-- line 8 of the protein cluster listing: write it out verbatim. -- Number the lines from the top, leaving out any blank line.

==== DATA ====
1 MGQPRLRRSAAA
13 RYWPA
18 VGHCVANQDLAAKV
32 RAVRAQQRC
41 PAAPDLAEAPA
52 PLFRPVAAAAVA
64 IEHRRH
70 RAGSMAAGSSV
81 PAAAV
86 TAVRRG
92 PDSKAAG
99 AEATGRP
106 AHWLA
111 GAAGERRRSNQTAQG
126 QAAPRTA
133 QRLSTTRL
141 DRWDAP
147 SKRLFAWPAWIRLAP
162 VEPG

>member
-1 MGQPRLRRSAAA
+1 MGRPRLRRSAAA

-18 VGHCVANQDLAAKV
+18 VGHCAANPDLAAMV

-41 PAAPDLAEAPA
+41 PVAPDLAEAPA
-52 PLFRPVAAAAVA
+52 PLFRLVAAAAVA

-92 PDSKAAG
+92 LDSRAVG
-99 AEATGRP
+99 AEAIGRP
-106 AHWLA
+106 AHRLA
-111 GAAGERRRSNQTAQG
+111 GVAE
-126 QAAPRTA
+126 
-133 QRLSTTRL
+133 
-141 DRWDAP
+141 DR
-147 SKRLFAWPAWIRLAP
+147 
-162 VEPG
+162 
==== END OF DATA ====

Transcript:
70 RAGSMAAGSSV